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Following in Her Footsteps? Women's Choices of College Majors and Faculty Gender Composition

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  • Brandice J. Canes
  • Harvey S. Rosen

Abstract

It is frequently asserted that a college's female undergraduate enrollment in the sciences and engineering can be increased by raising female representation on the faculties in these areas. Despite the widespread acceptance of this proposition, it does not appear to have been subjected to any kind of serious statistical analysis. In this paper, we assemble panel data from three rather different educational institutions, and use them to examine the relationship between the gender composition of the students in an academic department and the gender composition of its faculty at the time the students were choosing their majors. We find no evidence for the conventional view that an increase in the share of females on a department's faculty leads to an increase in its share of female majors.

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Bibliographic Info

Paper provided by National Bureau of Economic Research, Inc in its series NBER Working Papers with number 4874.

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Date of creation: Oct 1994
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Publication status: published as Industrial and Labor Relations Review, vol. 48, no. 3, pp. 486-504 (April 1995)
Handle: RePEc:nbr:nberwo:4874

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Cited by:
  1. Rask, Kevin & Tiefenthaler, Jill, 2008. "The role of grade sensitivity in explaining the gender imbalance in undergraduate economics," Economics of Education Review, Elsevier, Elsevier, vol. 27(6), pages 676-687, December.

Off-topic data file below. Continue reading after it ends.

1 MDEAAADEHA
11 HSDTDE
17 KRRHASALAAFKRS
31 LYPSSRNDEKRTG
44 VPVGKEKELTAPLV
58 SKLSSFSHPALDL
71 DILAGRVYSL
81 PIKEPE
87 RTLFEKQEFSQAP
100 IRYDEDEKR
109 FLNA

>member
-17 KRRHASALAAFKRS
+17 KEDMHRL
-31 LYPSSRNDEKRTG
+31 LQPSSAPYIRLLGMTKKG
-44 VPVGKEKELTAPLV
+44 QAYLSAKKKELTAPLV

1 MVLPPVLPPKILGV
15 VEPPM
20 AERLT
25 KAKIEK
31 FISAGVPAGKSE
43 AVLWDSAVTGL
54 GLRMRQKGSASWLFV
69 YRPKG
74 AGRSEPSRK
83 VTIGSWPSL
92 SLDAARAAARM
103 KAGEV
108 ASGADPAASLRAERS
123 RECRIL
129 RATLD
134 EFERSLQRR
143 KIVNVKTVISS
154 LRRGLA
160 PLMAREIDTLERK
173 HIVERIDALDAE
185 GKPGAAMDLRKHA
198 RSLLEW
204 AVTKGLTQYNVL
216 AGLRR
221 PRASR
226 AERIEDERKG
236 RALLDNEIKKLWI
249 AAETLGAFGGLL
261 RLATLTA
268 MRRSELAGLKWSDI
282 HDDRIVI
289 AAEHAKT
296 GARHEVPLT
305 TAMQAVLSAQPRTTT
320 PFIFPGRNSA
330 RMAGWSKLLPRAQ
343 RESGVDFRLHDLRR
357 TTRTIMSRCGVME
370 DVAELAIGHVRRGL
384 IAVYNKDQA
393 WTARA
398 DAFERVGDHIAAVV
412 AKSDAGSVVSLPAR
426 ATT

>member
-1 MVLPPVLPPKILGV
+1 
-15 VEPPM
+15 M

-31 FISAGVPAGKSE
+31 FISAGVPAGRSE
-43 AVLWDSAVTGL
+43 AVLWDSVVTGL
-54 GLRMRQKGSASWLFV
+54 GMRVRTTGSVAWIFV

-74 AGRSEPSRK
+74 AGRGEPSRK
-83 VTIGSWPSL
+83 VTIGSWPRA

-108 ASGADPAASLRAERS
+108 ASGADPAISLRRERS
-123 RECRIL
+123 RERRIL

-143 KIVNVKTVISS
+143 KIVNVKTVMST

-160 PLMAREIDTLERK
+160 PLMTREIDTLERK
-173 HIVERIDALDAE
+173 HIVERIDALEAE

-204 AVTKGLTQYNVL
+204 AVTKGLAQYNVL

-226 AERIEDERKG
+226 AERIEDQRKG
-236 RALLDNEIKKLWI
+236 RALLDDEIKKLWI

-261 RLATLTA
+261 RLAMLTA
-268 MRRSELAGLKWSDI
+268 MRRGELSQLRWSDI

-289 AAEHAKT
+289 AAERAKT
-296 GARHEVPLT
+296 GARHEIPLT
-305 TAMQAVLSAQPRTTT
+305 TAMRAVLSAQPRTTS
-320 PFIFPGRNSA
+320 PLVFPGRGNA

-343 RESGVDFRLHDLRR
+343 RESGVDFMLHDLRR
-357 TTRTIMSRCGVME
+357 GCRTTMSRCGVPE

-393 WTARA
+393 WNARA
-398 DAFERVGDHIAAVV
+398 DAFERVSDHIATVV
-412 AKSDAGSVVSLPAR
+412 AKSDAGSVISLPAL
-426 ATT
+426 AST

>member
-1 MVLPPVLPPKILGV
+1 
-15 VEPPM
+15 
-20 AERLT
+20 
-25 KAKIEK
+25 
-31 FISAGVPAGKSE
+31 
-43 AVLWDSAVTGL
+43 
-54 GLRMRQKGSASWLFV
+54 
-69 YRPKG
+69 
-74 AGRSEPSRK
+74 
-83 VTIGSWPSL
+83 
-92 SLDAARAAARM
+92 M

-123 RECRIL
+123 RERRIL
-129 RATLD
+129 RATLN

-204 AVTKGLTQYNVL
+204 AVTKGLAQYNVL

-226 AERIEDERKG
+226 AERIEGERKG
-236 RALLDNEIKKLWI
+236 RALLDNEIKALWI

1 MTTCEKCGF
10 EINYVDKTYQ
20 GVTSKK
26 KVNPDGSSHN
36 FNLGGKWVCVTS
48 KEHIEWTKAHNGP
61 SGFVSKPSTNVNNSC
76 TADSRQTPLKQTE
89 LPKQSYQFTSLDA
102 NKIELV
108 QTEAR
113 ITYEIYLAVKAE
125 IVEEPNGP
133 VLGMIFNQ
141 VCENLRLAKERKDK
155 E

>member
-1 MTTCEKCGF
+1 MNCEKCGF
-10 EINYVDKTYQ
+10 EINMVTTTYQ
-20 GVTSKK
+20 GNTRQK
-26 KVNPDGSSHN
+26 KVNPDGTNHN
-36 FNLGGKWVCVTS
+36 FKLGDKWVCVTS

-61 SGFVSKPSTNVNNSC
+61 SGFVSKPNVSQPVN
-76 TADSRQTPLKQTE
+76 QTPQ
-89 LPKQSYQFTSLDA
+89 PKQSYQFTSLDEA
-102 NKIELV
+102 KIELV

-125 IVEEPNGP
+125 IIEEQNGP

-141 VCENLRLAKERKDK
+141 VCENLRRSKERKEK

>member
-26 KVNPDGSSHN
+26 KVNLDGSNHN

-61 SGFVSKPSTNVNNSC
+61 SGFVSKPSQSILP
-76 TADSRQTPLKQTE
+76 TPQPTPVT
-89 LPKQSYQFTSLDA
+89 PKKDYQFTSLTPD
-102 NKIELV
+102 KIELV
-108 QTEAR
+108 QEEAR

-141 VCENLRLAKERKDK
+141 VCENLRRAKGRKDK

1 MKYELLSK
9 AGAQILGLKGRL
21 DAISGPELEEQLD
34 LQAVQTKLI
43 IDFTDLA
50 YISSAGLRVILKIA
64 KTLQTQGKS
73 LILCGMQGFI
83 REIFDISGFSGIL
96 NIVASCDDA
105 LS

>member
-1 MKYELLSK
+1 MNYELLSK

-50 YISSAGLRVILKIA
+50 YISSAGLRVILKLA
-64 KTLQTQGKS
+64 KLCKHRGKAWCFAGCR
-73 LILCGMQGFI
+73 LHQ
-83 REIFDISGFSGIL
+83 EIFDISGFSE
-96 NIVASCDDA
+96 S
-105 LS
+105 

2. BONOMO, Marco & GARCIA, René, 1997. "Tests of Conditional Asset Pricing Models in the Brazilian Stock Market," Cahiers de recherche, Universite de Montreal, Departement de sciences economiques 9715, Universite de Montreal, Departement de sciences economiques.
  3. Rask, Kevin, 2010. "Attrition in STEM fields at a liberal arts college: The importance of grades and pre-collegiate preferences," Economics of Education Review, Elsevier, Elsevier, vol. 29(6), pages 892-900, December.
  4. Robst, John & Keil, Jack & Russo, Dean, 1998. "The effect of gender composition of faculty on student retention," Economics of Education Review, Elsevier, Elsevier, vol. 17(4), pages 429-439, October.
  5. Joyce P. Jacobsen, 2003. "Do Women and Non-economists Add Diversity to Research in Industrial Relations and Labor Economics?," Eastern Economic Journal, Eastern Economic Association, Eastern Economic Association, vol. 29(4), pages 575-591, Fall.
  6. Robst, John, 2007. "Education and job match: The relatedness of college major and work," Economics of Education Review, Elsevier, Elsevier, vol. 26(4), pages 397-407, August.

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